Adejumo Named Fellow of International Academy of Addictions Nursing

February 15, 2023
Oluremi Adejumo

Baltimore, Md. – The University of Maryland School of Nursing’s Oluremi Adejumo, DNP ’19, RN, FIAAN, assistant professor, has been inducted as a 2022 Fellow of the International Academy of Addictions Nursing (FIAAN). She and six other addictions nurses received the FIAAN designation during the 45th Annual International Academy of Addictions Nursing (IntNSA) Annual Conference in October, bringing the total number of fellows to 36.

The honor recognizes their substantial contributions to addictions nursing, the FIAAN Leadership Assembly, and IntNSA in areas including teaching/learning innovation; faculty development; research; leadership; public policy related to addictions nursing; and collaborations in education, practice, administration, research, and community partnerships.

In her almost 30 years of nursing, Adejumo has led nursing and interprofessional teams in university, clinical, and social services settings, developing organizational and system improvements for prevention and management of individuals with substance use disorders and diabetes. She has worked with formerly homeless men, many with histories of alcohol and/or drug addiction and/or incarceration, including those participating in an UMSON-affiliated residential job training program with health promotion, health assessment, and care coordination. After conducting an organizational needs assessment and a review of the men’s medical records, Adejumo implemented a diabetes prevention program (DPP) promoting health, social equity, and employment. She also developed a diabetes prevention model for the outpatient clinic of a large, urban Veterans Administration (VA) hospital in Baltimore, which adopted an integrated primary care DPP for this setting.

As a native of Nigeria, Adejumo has been traveling to her home country for more than 10 years, volunteering with nurses and building relationships to help move substance use treatment away from medical and psychiatric hospitals and into alcohol and drug treatment centers. Adejumo serves as an international member-at-large representative to the Board of Directors of the Association of Community Health Nurse Educators and is the international executive liaison officer for the Nigerian chapter of IntNSA, the first IntNSA country chapter on the African continent.

“Since earning my DNP degree, I have had excellent opportunities to work with collaborators committed to building hope and resilience. Now, I am honored to be selected as a Fellow of the International Academy of Addictions Nursing,” Adejumo said. “As a Fellow, I will have countless opportunities to learn and grow and shape the future of addictions nursing, through ongoing collaboration with the FIAAN Leadership Assembly, IntNSA, and the other Fellows. I look forward to becoming an even stronger advocate of the prevention and treatment of addictions globally.”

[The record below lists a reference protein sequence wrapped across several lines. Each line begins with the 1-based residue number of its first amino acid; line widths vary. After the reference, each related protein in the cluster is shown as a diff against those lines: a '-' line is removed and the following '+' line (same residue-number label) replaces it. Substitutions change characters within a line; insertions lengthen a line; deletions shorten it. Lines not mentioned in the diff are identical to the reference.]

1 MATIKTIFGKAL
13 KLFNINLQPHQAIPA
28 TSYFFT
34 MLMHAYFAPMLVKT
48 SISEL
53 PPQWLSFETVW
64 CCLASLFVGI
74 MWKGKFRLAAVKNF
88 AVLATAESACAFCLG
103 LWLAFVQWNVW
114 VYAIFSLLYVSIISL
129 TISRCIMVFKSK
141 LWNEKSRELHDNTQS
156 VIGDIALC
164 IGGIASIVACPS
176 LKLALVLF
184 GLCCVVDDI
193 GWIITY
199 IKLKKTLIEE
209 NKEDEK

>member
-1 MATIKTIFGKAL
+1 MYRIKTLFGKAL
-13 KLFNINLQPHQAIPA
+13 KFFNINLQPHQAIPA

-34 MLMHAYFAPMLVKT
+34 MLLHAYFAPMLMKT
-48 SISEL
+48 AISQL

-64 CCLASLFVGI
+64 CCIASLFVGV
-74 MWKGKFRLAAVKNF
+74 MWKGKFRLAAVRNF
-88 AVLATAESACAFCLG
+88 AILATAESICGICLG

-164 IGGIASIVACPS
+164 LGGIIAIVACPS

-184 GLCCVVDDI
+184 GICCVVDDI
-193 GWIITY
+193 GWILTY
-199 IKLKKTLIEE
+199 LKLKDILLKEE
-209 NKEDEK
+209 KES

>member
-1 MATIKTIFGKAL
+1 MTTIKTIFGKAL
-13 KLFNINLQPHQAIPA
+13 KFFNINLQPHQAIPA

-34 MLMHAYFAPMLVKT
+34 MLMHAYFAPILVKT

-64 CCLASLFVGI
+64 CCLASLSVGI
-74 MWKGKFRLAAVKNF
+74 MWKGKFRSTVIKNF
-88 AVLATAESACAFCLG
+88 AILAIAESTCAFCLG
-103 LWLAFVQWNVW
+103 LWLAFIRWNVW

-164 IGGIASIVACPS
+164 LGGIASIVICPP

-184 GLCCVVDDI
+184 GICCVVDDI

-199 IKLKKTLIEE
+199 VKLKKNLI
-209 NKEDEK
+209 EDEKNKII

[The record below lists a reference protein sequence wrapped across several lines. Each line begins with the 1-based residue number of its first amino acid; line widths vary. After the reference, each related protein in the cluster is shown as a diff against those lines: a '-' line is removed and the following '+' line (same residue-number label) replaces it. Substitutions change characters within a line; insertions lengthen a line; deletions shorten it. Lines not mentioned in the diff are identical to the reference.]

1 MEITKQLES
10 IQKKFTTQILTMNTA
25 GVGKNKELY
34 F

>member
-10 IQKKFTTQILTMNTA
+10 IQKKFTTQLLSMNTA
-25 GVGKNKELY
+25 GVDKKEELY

Adejumo’s work around improving treatment of those with substance abuse and related addiction disorders is part of a larger UMSON commitment in this area. UMSON is the only nursing school in the nation with a post-bachelor’s Substance Use and Addictions Nursing Certificate. The program was developed to prepare registered and advanced practice registered nurses for leadership roles in addictions nursing while giving them the skills to care for individuals, families, and communities affected by addiction. And, in 2019, UMSON faculty brought the annual IntNSA education conference to Baltimore at a time when Maryland’s opioid-related overdose death rate was twice the national rate.

Adejumo joined the UMSON faculty in 2019 after earning her DNP, BSN, and Teaching in Nursing and Health Professions Certificate from UMSON. She holds a Master of Science in Emergency Health Services from the University of Maryland, Baltimore County and a bachelor’s degree in chemistry from the University of Jos, Plateau State, Nigeria.


The University of Maryland School of Nursing, founded in 1889, is one of the oldest and largest nursing schools in the nation and is ranked among the top nursing schools nationwide. Enrolling nearly 2,100 students in its baccalaureate, master’s, and doctoral programs, the School develops leaders who shape the profession of nursing and impact the health care environment.